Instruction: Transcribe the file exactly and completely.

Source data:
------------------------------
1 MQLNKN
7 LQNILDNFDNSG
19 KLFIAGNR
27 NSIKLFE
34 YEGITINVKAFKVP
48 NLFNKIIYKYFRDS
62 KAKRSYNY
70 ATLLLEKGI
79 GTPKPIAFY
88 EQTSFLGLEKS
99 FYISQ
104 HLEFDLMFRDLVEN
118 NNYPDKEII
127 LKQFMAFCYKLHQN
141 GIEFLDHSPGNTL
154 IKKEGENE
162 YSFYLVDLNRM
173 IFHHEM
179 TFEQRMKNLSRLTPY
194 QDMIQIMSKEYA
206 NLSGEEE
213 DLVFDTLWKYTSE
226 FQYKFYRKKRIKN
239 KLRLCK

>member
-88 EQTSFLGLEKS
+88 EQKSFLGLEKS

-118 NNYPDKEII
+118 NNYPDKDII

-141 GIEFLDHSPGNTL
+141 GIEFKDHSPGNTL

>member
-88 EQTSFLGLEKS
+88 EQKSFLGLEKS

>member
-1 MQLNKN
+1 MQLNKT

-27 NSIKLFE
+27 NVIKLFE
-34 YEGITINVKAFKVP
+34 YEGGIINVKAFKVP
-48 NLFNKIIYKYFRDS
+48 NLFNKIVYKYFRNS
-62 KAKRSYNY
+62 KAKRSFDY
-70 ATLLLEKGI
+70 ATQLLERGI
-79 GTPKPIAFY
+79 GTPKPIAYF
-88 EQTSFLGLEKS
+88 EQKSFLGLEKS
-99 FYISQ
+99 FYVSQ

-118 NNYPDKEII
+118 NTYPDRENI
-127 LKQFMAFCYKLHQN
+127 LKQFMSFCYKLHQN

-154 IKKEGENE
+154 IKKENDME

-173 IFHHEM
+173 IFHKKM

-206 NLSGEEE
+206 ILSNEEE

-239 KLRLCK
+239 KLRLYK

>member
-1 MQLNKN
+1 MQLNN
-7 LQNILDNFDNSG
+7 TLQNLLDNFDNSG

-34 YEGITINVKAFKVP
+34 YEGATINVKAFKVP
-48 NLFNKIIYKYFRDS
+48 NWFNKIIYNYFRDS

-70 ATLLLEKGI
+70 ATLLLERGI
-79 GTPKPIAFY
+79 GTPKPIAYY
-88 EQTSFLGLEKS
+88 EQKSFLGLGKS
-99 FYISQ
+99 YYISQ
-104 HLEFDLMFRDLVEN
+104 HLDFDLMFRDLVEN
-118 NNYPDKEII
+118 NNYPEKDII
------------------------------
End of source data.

1 MQLNKN
7 LQNILDNFDNSG
19 KLFIAGNR
27 NSIKLFE
34 YEGITINVKAFKVP
48 NLFNKIIYKYFRDS
62 KAKRSYNY
70 ATLLLEKGI
79 GTPKPIAFY
88 EQTSFLGLEKS
99 FYISQ
104 HLEFDLMFRDLVEN
118 NNYPDKEII
127 LKQFMAFCYKLHQN
141 GIEFLDHSPGNTL
154 IKKEGENE
162 YSFYLVDLNRM
173 IFHHEM
179 TFEQRMKNLSRLTPY
194 QDMIQIMSKEYA
206 NLSGEEE
213 DLVFDTLWKYTSE
226 FQYKFYRKKRIKN
239 KLRLCK

>member
-88 EQTSFLGLEKS
+88 EQKSFLGLEKS

-118 NNYPDKEII
+118 NNYPDKDII

-141 GIEFLDHSPGNTL
+141 GIEFKDHSPGNTL

>member
-88 EQTSFLGLEKS
+88 EQKSFLGLEKS

>member
-1 MQLNKN
+1 MQLNKT

-27 NSIKLFE
+27 NVIKLFE
-34 YEGITINVKAFKVP
+34 YEGGIINVKAFKVP
-48 NLFNKIIYKYFRDS
+48 NLFNKIVYKYFRNS
-62 KAKRSYNY
+62 KAKRSFDY
-70 ATLLLEKGI
+70 ATQLLERGI
-79 GTPKPIAFY
+79 GTPKPIAYF
-88 EQTSFLGLEKS
+88 EQKSFLGLEKS
-99 FYISQ
+99 FYVSQ

-118 NNYPDKEII
+118 NTYPDRENI
-127 LKQFMAFCYKLHQN
+127 LKQFMSFCYKLHQN

-154 IKKEGENE
+154 IKKENDME

-173 IFHHEM
+173 IFHKKM

-206 NLSGEEE
+206 ILSNEEE

-239 KLRLCK
+239 KLRLYK

>member
-1 MQLNKN
+1 MQLNN
-7 LQNILDNFDNSG
+7 TLQNLLDNFDNSG

-34 YEGITINVKAFKVP
+34 YEGATINVKAFKVP
-48 NLFNKIIYKYFRDS
+48 NWFNKIIYNYFRDS

-70 ATLLLEKGI
+70 ATLLLERGI
-79 GTPKPIAFY
+79 GTPKPIAYY
-88 EQTSFLGLEKS
+88 EQKSFLGLGKS
-99 FYISQ
+99 YYISQ
-104 HLEFDLMFRDLVEN
+104 HLDFDLMFRDLVEN
-118 NNYPDKEII
+118 NNYPEKDII